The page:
Goodbye, counterfeit: Western team develops material to quash forgery

Counterfeiters are getting increasingly more sophisticated in forging everything from diplomas and currency to medications and artwork. While protective measures such as luminescent markings - which glow under ultraviolet light - have been around for a while, forgers have figured out how to exploit the weaknesses in these techniques.

Now a team of Westerm researchers has developed a promising new approach that offers multiple levels of anti-counterfeiting protection, making identifying markings that much harder to forge. The technology they’ve developed uses materials with a property called persistent luminescence (PersL).

The luminescent materials currently in use for anti-counterfeiting become visible when exposed to UV light, but stop glowing when the light source is removed.

The new materials created by the Western team - using the Canadian Light Source at the University of Saskatchewan - are inorganic phosphor nanoparticles that remain visible to the human eye for several minutes after UV light is turned off. They also give off a shade of red light that’s not easily reproduced. And most significantly - an identification mark can be "programmed" to disappear in stages, with some elements vanishing almost immediately, while other elements fade away over several minutes.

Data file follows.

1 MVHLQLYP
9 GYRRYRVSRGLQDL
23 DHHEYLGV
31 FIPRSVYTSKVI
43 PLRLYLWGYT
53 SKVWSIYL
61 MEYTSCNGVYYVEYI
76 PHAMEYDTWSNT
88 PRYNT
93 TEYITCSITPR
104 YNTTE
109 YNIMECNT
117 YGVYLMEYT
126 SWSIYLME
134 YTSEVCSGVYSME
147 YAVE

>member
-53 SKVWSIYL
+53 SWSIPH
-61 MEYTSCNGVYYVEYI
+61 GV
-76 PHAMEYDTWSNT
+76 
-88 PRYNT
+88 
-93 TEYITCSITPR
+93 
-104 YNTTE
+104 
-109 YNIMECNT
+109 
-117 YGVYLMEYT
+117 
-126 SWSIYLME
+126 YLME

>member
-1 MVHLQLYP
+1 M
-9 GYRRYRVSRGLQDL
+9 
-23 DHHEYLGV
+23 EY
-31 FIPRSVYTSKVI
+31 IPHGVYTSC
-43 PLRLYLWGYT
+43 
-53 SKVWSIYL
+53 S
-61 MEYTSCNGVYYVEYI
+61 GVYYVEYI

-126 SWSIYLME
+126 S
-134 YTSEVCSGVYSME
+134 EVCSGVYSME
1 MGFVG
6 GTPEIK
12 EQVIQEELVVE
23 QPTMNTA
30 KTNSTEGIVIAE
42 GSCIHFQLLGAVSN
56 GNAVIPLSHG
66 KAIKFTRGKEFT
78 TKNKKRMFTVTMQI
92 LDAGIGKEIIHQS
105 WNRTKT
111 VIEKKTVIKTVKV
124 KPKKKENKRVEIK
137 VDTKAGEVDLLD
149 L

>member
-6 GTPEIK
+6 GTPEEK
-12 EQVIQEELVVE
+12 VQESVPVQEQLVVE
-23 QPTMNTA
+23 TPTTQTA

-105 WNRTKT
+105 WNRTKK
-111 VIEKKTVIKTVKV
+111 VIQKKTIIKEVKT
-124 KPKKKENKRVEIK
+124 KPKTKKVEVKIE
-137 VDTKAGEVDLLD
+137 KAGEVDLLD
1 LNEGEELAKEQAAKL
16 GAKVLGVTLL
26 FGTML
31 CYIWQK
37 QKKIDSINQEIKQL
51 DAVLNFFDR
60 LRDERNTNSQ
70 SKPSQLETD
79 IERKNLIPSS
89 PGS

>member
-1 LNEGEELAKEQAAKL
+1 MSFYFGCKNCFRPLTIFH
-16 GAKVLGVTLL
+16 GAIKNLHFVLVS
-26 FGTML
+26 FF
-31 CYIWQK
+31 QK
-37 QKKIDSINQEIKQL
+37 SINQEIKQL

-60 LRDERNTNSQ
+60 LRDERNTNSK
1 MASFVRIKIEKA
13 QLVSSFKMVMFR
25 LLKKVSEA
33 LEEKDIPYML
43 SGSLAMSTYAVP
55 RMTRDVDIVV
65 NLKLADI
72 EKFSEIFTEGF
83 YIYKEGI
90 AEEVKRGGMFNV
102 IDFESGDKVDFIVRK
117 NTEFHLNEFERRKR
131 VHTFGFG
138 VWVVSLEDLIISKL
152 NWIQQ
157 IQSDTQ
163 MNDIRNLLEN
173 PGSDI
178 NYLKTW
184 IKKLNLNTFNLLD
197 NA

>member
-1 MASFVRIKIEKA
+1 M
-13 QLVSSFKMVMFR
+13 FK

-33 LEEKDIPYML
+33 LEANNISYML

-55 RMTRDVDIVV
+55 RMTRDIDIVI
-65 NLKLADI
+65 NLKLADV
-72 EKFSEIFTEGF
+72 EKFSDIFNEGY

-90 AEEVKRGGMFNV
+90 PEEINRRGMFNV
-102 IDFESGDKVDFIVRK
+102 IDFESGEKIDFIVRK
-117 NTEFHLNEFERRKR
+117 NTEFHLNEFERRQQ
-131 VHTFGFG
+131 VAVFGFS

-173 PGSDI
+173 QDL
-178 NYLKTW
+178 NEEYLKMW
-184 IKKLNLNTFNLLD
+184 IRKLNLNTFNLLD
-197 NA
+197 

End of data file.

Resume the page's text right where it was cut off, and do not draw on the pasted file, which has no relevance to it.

The researchers achieved this tuneability by tinkering with the additives (dopants) they included in the base material, magnesium germanium oxide, to change its optical properties.

"We can incorporate these into our material to construct a complicated pattern so that different parts glow for different durations," said Lijia Liu , a chemistry professor in Western’s Faculty of Science.

"That is our ultimate security. It will be very difficult to find something that can achieve that property."

While micrometer-sized persistent luminescent materials are already currently available, Liu and colleagues have developed a nanosized version, which can be used to print highly detailed patterns. The particles they created glow more brightly and longer that existing materials.

The team’s work,  published in the journal ACS Applied Nano Materials , was informed by data collected at the Canadian Light Source.

Lead author Yihong Liu, a Western PhD candidate in chemistry, said the beamlines used - Brockhouse, SGM, and IDEAS - enabled the team to better understand the interaction between the dopants and the base material, which is the key to the tunable afterglow.

"When you observe something unusual in the material made in the lab, you wonder why. The spectroscopy technologies at the Canadian Light Source are powerful tools to answer these questions," she said.